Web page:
A 9 subgun can do this just fine, if the operator can plant a burst of 4-10 shots on the centerline of the body. Some of the old Uzis I've shot were accurate enough to hit a styrofoam coffee cup at 100 yards, on semi. But Uzi's are passe' these days.

An M4 is a decent enough weapon, muzzle blast/flash aside.

KLR
January 25, 2004, 05:31 PM
It would depend. If the team members were equipped with active hearing protection like Peltor ear muffs - the M-4 with a flash suppressor and CQB ammo like the Hornaday TAP round. No first hand experience with TAP, but I would assume it uses a lower flash powder.

If no hearing protection - the carbine.

I have recently replaced my 870 (lighted forend, trijicon front post, ring rear sight) with a Beretta Storm as the house long gun. Yes, a hit from a 12 gauge will be a lot more decisive at close range than a 9mm hit, but I can put the 9mm exactly where I want it at room distances. Under similar circumstances, a 12 gauge will put out a 4-6 inch pattern. Plus, as I have said in other forums, my wife can easily use the Storm while she would have a lot of trouble with the 870.

STEVE M
January 25, 2004, 06:45 PM
I'd take the 223 M4. If I had to have a smaller caliber I could add a 9MM

upper:D

355sigfan
January 25, 2004, 06:46 PM
223 all the way. The 10mm is a pistol round it lakes the stopping power afforded by a good 223 softpoint. The 223 is also safer as far as overpenetration concerns go. The 10mm subgun would have an advantage on windshields unless the 223 was used with a bonded softpoint. But overall the 223 beats any other weapon system for general cqb work.
Pat

355sigfan
January 25, 2004, 06:48 PM
The damage to your hearing would be the last thing on your mind in a real shooting. At least thats how I feel. Besides one or 2 shots with the 223 is probably better for your hearing than the 4 to 10 you might have to take with the pistol caliber carbine.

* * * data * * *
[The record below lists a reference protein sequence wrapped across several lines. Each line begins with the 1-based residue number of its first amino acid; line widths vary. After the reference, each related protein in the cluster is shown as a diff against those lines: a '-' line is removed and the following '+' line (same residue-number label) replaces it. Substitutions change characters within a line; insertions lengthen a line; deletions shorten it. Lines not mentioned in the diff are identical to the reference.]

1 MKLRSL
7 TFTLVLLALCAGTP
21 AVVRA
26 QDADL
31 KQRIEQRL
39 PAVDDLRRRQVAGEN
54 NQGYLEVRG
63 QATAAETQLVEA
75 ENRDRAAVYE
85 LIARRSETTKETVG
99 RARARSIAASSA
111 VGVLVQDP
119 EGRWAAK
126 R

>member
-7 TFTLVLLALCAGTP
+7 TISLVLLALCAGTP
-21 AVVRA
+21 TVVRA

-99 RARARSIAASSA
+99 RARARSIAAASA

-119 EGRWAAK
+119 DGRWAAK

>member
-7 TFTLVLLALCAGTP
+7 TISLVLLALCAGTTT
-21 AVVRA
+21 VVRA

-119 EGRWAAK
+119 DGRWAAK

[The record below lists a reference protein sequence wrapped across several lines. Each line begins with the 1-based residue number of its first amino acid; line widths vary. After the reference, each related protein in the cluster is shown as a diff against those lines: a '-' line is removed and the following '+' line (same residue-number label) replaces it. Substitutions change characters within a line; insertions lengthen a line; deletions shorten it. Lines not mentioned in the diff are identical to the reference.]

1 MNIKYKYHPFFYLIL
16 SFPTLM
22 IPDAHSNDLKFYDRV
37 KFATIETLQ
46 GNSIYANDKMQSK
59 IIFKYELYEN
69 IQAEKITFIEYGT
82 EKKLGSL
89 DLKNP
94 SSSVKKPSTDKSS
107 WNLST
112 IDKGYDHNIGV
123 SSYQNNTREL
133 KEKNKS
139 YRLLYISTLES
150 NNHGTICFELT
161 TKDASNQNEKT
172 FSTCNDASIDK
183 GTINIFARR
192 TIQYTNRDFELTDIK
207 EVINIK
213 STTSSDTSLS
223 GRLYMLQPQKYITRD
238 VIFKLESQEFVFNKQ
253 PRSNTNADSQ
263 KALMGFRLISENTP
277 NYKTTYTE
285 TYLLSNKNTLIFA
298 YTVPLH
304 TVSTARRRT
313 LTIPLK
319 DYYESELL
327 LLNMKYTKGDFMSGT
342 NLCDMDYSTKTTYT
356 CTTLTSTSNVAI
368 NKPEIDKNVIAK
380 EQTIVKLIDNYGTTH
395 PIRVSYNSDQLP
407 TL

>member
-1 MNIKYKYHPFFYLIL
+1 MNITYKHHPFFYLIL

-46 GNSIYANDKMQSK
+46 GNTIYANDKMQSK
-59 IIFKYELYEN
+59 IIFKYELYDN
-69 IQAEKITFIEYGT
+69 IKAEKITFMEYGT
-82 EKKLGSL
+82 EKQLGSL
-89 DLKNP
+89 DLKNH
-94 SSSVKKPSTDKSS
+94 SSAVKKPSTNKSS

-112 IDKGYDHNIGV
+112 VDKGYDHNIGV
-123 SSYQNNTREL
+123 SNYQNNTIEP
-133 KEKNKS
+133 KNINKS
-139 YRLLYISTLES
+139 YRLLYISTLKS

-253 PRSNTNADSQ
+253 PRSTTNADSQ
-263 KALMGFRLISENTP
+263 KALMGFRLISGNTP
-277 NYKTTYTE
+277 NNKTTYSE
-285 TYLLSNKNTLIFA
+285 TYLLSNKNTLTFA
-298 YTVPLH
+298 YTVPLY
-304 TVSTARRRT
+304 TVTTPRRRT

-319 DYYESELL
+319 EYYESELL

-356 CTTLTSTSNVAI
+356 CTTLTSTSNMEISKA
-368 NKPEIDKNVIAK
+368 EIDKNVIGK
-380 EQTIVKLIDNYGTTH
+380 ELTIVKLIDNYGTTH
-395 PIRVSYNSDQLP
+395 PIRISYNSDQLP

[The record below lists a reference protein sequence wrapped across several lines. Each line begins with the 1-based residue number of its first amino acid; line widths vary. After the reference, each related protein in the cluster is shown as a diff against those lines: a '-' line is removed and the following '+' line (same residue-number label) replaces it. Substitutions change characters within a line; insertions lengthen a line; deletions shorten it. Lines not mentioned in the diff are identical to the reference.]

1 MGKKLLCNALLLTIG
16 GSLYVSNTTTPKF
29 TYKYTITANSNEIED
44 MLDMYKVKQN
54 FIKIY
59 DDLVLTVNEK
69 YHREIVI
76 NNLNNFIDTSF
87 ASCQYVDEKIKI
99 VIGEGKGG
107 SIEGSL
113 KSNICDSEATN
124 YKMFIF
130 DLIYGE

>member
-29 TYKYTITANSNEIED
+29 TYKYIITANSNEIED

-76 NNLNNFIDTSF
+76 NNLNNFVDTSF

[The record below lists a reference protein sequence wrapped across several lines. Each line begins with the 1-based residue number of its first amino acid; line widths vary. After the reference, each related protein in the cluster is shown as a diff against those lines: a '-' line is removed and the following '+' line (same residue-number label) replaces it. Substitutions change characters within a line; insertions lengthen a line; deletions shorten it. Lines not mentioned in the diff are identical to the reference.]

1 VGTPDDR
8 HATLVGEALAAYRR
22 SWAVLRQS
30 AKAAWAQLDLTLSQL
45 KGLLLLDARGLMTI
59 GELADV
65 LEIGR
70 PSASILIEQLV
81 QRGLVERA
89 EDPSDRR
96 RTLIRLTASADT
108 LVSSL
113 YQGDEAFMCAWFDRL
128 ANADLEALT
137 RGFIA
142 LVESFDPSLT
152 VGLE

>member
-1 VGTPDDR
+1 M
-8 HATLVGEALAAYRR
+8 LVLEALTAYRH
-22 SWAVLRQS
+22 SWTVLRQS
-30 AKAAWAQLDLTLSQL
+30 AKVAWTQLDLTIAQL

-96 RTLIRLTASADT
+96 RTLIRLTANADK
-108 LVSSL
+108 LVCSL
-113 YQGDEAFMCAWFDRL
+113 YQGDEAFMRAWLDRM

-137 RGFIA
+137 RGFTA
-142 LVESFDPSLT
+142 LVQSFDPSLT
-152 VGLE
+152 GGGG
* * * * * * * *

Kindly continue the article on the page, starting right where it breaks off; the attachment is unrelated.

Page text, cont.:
The problem with the MPDSD is that it takes standard velocity 9mm rounds and makes them subsonic. It takes subsonic rounds and makes them even slower. It hits like a 380. No thanks. If I need a suppressed subgun give me a standard MP5 with a gemtech and 147 grain ranger t ammo.
Pat

DMK
January 25, 2004, 07:06 PM
Close quarters, I'd take the subgun. Anywhere past 25 yards, I'd switch to semi-auto. From 50 yards and out, I'd go with the little AR (as far as it's efective, anyway). If I had to choose one of those two guns to go into harms way and didn't know the situation, I'd go with the AR carbine.

Feanaro
January 26, 2004, 02:46 AM
My preference goes to the MP5/10. Easier to control and less muzzle flash. Armor might be a problem but I probably wouldn't last long in a real military clash anyways.

seeker_two
January 26, 2004, 11:55 AM
I'll take the M-4 Shortie. I've always thought that the 5.56x45 NATO was a great subgun caliber....

...but a lousy battle rifle caliber. :p

Onslaught
January 26, 2004, 12:39 PM
When you say "short tube AR", I assume you mean 11.5" or shorter... The M4 that's being mentioned frequently has a 14.5" barrel. Of course, those choosing the AR would probably still choose the AR, even in "shorty" mode.

Me personally, I'd take the 10mm. I'd prefer the lighter weapon, the shorter OAL (shorter receiver, unless it's a 10mm AR) as well as the other reasons mentioned. 10mm ain't a round to sneeze at by ANYONE's measure. Sure, it's a pistol caliber, but it's a pistol caliber that reaches .44 Magnum performance from the longer sub-gun barrels.

Besides, the 10mm sub gun is more accurate and stops bad guys better than even the M4 Carbine!



when I'm playing Rainbow 6
:D

Kenneth Lew
January 26, 2004, 01:43 PM
The problem with the MPDSD is that it takes standard velocity 9mm rounds and makes them subsonic. It takes subsonic rounds and makes them even slower. It hits like a 380. No thanks. If I need a suppressed subgun give me a standard MP5 with a gemtech and 147 grain ranger t ammo.
Pat

Shooting subsonic rounds in a MP5SD is not necessary due to the ported barrel.

Anyway if the bad guy is still standing after a burst from the SD, just fire another burst in the center of mass. Its not too hard.

Kenneth Lew

355sigfan
January 26, 2004, 01:56 PM
Shooting subsonic rounds in a MP5SD is not necessary due to the ported barrel.
END

I understand that. Thats what I said it takes standard velocity ammo and makes it sub sonic. So you have a 124 grain bullet traveling at less than 1000 fps for a whooping 275 foot pounds. I would rather have a regular MP5 firing subsoniz 147 grain ammo at 1000 for 326 foot pounds. Neither is that great but I will take the heavier slug at the same slow speed over the lighter one. I would take a M4 over either. There are plenty of shootings where the MP5SD had less than the desired effect.
Pat

Hkmp5sd
January 26, 2004, 02:38 PM
when I'm playing Rainbow 6
Yes, but in Counter Strike, the suppressed M4 was the ultimate! :)